In plaintiff's second amended complaint (#35) filed after the present motion was fully briefed, plaintiff asks this court to declare the parties' interests in the subject property relating to the deed of trust and the note, and to enjoin the foreclosure of thereof. Therefore, the requested documents and admissions relating to the foreclosure process and the signatories of such documents are possibly relevant to the plaintiff's second amended complaint. See Federal Rule of Civil Procedure 34(a) (permitting each party to serve the opposing party with document requests within the scope of Rule 26(b) that are "relevant to the subject matter involved in the action."); see also Fed. R. Civ. P. 26(b) and Oppenheimer Fund v. Sanders, 437 U.S. 340, 351 (1978) (holding that relevance within the meaning of Rule 26(b)(1) is considerably broader than relevance for trial purposes, and means only that the materials sought are reasonably calculated to lead to the discovery of admissible evidence.).

The court is not holding that all requested information is relevant, only that there is a potential that after the parties meet and confer, certain requested documents and information will be discoverable.

2. Untimeliness and Failure to Meet and Confer

The parties' stipulated discovery plan and scheduling order was filed on April 11, 2011. (#27). It provided approximately a month and a half for discovery, and designated a discovery cut-off date of June 1, 2011. This is an unusually short amount of time for discovery. The court is concerned with a pro se plaintiff's ability to conduct meaningful discovery in this time-frame due to his ignorance of the discovery process and the rules governing it. In this light, the court is inclined to re-open discovery in order to afford plaintiff the ability to adequately litigate his claims. See Haines v. Kerner, 404 U.S. 519, 520, 92 S.Ct. 584 (1972)(holding that pro se plaintiffs are held to a less stringent standard than those who are represented by counsel.); see also United States ex. Rel. Schumer v. Hughes Aircraft Co., 63 F.3d 1512, 1526 (9th Cir. 1995), cert. granted in part, 519 U.S. 926, 117 S.Ct. 293, 136 L.Ed.2d 212, vacated on other grounds, 520 U.S. 939, 117 S.Ct. 1871, 138 L.Ed.2d 135 (1997)(holding that the decision to reopen discovery rests in the sound discretion of the court.). The new discovery cut-off date is January 6, 2012.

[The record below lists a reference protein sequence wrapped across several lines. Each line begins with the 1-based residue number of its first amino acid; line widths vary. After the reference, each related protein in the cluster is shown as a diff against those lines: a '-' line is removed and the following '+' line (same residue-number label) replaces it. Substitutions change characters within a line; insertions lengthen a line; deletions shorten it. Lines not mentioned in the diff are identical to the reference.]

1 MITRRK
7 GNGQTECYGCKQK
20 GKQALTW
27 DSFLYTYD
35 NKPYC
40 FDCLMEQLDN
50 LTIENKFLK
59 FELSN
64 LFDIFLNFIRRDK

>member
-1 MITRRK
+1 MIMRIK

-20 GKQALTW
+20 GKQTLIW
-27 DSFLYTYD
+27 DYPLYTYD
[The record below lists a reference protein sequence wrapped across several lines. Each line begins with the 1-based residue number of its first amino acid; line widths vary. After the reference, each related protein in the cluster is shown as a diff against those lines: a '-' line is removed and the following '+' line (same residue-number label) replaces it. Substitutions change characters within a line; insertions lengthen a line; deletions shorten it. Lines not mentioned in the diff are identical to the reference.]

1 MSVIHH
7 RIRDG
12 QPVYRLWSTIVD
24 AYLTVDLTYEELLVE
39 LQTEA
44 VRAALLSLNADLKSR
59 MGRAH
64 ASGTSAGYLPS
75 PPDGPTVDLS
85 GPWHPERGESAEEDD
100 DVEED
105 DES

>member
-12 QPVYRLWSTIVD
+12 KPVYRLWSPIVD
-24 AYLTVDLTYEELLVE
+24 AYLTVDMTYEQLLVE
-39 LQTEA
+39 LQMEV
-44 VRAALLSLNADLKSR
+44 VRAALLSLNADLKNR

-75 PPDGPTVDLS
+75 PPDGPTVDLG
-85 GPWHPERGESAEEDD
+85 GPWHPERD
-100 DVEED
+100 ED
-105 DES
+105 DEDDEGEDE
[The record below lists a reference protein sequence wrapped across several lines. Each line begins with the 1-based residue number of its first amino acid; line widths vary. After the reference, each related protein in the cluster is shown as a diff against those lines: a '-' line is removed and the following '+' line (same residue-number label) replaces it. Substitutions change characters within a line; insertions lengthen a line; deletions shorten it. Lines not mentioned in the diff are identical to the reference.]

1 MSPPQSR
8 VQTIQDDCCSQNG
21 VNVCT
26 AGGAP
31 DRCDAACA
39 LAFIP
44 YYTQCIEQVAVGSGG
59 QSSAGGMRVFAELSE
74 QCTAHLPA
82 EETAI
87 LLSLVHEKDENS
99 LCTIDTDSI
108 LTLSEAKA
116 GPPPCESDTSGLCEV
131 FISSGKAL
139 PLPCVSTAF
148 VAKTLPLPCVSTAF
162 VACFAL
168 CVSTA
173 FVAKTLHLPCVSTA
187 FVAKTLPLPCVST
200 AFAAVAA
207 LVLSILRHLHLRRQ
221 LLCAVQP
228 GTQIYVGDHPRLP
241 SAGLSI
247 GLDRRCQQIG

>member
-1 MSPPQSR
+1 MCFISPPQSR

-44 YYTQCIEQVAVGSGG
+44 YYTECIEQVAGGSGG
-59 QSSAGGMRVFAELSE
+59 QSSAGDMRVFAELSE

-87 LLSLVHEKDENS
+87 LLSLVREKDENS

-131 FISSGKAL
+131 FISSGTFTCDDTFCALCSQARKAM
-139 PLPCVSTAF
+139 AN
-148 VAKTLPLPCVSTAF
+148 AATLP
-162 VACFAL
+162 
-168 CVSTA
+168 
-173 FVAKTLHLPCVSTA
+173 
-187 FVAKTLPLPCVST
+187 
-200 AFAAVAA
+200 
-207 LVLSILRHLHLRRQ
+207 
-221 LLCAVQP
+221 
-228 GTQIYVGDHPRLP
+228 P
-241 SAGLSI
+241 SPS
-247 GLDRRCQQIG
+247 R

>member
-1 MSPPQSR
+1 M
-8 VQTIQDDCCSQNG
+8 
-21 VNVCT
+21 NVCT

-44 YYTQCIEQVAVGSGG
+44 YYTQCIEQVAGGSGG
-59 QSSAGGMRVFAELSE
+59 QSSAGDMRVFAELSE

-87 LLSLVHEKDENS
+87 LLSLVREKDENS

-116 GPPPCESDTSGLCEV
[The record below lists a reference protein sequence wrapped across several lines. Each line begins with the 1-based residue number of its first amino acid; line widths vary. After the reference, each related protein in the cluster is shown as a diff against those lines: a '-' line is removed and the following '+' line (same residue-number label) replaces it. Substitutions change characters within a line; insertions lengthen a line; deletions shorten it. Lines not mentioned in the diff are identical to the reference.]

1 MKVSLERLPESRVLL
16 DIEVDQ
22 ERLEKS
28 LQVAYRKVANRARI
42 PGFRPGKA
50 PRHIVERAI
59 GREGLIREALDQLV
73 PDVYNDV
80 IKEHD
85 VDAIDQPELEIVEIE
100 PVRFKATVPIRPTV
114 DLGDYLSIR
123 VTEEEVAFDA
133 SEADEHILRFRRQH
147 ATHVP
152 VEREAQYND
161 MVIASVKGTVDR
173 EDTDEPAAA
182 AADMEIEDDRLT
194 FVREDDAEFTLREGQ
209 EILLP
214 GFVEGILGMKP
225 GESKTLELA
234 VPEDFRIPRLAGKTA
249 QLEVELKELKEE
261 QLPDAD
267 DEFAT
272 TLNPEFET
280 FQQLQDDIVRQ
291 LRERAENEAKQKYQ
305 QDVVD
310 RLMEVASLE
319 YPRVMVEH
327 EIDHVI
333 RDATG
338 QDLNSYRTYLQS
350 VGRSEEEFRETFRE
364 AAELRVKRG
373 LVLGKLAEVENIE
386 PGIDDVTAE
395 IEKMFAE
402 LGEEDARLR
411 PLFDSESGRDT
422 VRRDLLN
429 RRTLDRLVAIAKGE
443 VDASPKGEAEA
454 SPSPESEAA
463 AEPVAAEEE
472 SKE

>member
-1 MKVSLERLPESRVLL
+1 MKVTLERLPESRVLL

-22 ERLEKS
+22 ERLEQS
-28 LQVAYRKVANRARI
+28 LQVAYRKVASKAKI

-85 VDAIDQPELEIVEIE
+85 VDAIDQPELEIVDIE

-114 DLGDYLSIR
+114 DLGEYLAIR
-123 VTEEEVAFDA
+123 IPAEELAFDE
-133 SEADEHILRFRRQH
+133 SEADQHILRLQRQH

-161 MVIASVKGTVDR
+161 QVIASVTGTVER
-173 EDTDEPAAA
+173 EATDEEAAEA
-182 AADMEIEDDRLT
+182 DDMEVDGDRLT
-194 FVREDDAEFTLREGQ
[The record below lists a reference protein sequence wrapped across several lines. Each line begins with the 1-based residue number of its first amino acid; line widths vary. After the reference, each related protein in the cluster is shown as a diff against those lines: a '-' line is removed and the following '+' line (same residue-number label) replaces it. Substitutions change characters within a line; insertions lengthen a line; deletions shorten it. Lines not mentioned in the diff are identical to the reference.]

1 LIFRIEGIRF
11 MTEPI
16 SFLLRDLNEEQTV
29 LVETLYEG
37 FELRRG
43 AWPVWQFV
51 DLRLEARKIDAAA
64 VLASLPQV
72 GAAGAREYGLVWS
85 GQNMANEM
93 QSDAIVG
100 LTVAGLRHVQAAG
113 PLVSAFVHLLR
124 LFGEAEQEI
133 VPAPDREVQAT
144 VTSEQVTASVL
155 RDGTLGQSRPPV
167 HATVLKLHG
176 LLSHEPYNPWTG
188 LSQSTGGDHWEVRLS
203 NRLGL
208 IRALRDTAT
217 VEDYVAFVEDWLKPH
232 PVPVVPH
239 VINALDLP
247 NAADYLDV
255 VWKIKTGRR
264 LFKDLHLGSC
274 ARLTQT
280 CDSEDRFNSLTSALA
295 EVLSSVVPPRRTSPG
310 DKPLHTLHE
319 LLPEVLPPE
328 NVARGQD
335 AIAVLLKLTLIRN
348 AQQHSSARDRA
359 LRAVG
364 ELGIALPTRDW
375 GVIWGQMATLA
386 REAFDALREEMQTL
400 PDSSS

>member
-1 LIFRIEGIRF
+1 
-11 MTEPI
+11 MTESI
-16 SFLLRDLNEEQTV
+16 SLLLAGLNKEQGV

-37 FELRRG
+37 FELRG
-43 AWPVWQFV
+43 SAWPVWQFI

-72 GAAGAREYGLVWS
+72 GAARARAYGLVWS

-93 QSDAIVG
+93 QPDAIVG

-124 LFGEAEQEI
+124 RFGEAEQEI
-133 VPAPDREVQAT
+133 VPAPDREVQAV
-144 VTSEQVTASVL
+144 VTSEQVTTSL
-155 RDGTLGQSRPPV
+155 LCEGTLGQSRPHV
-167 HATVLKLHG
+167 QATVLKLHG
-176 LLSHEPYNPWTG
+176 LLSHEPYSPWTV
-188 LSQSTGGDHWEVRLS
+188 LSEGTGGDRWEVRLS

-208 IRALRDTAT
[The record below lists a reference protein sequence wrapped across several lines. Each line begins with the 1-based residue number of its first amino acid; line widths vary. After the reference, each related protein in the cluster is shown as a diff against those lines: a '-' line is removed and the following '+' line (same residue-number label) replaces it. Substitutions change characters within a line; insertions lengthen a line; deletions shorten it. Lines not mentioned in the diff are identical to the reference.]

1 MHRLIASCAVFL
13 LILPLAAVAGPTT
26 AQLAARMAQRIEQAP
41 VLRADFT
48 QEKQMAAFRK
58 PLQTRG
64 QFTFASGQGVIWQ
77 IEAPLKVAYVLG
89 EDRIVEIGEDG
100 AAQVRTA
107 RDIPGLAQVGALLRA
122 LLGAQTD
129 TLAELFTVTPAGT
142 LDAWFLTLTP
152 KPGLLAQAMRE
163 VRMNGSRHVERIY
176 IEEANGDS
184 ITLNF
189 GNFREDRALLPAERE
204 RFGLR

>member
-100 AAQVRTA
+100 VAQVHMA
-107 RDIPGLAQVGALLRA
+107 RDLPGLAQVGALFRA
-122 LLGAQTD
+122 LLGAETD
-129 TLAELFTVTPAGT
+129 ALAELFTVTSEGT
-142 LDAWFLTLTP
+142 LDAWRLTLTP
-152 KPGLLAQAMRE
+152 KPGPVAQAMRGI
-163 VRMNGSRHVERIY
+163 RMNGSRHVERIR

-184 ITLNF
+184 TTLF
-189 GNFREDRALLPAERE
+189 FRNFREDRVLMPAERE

As the plaintiff has chosen to proceed pro se, he is required to familiarize himself with the Federal Rules of Civil Procedure as well as the Local Rules of this court. See Jacobsen v. Filler, 790 F.2d 1362, 1364-65 (9th Cir. 1986)(holding that pro se parties are not excused from following the rules and orders of the court).

It imperative that the parties meet and confer regarding the discovery issues in this case. The court will not entertain any motions to compel absent a good faith attempt to meet and confer, and the plaintiff is ordered to initiate such discussions on or before October 14, 2011. Local Rule 26-7 ("[d]iscovery motions will not be considered unless a statement of moving counsel is attached thereto certifying that, after personal consultation and sincere effort to do so, counsel have been unable to resolve the matter without court action.").

Accordingly, and for good cause shown,

IT IS ORDERED that pro se plaintiff Cody B. West's Motion To Compel or Re-Open discovery (#28) is granted in part and denied in part, as discussed above.

IT IS FURTHER ORDERED that discovery in this case is re-opened and shall be extended until January 6, 2012. Plaintiff shall initiate a meet and confer session regarding his discovery requests on or before October 14, 2011.



Summaries of

West v. Recontrust Co.

Oct 7, 2011
2:10-cv-01950-GMN -LRL (D. Nev. Oct. 7, 2011)
Case details for

West v. Recontrust Co.

Case Details

Full title:CODY B. WEST, Plaintiff, v. RECONTRUST COMPANY, et al., Defendants.


Date published: Oct 7, 2011


2:10-cv-01950-GMN -LRL (D. Nev. Oct. 7, 2011)